By my late 30s, I've had my fair share of heartbreak. But how much of my hurt should I show my child?
Maggie Vink: A new TV show is coming out, called "Romantically Challenged." I can't imagine it's going to be any good. After all, they didn't cast the most romantically challenged person in the U.S.: me! Maybe when I watch it, I'll just pretend that I look like Alyssa Milano. A girl can dream, right?
Two years after adopting my son, I put my romantically challenged self back in the dating world. At first, I wasn't sure how to handle it with my son, so I opted to keep it hidden from him. My phone conversations and texts were from "friends," and I set up fun sleepovers for my son whenever I was going out on a date. I thought that was the best plan of action. Why introduce someone else to our lives until I was sure they were going to be around for a while? Soon enough, my bright 12-year-old son showed me that my line of reasoning was trash.
My son was too smart, and he knew something was going on -- he just didn't know what. Maybe if he were younger, I would have been successful with dating incognito ... or maybe I just have no future as a double agent. In any case, by not being up-front with my son, I was making him anxious. I spoke to other single parents of older kids and got mixed reactions. While a few agreed with my hide-it-from-the-kids tactic, most felt that explaining dating in an honest and reassuring way was the best route. So I talked to my son. I kept it light, but told him I was dating. My son had several questions and was still a bit nervous, but felt much better about everything.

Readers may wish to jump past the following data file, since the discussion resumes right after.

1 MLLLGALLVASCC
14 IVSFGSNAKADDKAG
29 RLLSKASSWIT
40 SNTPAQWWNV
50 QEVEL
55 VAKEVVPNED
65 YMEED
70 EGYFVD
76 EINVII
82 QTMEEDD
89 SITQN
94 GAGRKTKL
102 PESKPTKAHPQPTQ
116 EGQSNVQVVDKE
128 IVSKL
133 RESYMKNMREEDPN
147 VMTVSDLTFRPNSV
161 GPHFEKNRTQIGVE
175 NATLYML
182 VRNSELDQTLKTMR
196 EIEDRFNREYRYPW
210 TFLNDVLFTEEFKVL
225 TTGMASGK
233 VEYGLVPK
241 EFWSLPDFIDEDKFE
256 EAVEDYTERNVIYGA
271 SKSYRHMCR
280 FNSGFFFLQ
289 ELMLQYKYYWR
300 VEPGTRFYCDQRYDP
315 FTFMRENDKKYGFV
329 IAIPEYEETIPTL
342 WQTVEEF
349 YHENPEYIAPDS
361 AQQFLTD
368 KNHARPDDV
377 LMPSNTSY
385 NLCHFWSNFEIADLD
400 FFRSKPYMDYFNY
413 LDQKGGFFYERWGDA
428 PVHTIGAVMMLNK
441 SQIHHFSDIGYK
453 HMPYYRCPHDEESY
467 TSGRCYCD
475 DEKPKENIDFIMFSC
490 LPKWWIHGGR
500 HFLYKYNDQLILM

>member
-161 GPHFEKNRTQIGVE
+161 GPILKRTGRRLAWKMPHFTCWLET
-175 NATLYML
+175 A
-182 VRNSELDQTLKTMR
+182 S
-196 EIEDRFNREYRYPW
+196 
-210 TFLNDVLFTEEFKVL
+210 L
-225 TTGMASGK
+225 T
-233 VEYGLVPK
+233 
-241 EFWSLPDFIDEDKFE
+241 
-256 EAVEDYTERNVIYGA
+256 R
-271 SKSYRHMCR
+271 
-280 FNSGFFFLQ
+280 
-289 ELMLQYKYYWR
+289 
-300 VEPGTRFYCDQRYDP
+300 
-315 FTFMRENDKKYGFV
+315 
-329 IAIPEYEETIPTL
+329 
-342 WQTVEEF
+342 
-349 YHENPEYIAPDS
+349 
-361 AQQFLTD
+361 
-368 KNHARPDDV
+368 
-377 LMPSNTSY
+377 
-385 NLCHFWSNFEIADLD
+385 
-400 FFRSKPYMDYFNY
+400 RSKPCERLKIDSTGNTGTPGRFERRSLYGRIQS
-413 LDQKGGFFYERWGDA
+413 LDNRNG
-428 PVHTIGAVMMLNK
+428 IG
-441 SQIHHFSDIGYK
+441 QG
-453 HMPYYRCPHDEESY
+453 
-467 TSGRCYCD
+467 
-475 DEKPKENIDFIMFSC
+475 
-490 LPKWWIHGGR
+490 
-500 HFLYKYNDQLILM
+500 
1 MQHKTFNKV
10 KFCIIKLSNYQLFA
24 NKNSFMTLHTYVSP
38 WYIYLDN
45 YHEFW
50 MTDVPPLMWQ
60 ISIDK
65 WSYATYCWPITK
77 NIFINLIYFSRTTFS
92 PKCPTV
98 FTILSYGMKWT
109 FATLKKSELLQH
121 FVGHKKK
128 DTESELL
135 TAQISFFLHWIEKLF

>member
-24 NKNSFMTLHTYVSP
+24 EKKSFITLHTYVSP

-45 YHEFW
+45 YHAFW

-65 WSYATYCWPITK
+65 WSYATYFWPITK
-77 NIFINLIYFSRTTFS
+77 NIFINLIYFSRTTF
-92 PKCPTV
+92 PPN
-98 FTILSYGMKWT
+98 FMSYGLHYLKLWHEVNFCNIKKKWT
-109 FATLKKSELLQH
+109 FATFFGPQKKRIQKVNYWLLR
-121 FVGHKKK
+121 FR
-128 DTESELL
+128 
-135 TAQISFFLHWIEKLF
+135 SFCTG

Recently, however, I was faced with a new challenge: After months of meeting the wrong men, I finally met a guy I connected with. Then one day, everything crumbled. My Mr. Right turned into Mr. Not-Right-Now. He has some things to clean up in his own life, and we can't really date until it's all cleared up. Though I completely understand his situation, I was still heartbroken. My son was skating outdoors, but he quietly came back in and heard the last bit of my breakup phone conversation. He heard me crying.
When I realized that my son was back in the house, I wiped away my tears, put on a happy face and went downstairs. I felt the need to move, so I asked my son if he wanted to help me with some yard work. My son was mowing the lawn while I worked in the flower garden, and I thought I was hiding my hurt well. Suddenly, my son stopped the mower, walked over to me and said, "I'm mad at him. He hurt my mom."
Once again, I was confronted with a decision: Do I hide what I'm going through? Or do I fill my son in on the situation? I opted to let my son know what was going on. I didn't give him all of the details, but told him that the guy I've been talking to didn't do anything wrong and I was just a little sad and disappointed that he and I couldn't date right now. I told him I would be fine and that he didn't need to worry about me. My kindhearted son gave me a huge hug and calmly went back to his yard work.
Instinct still tells me that my son is better left completely out of my dating life, but my son's anxieties have proved to be more in control when I explain things to him in a calm and age-appropriate manner.
So single parents, tell me: Do you explain loves -- and loves lost -- to your kids?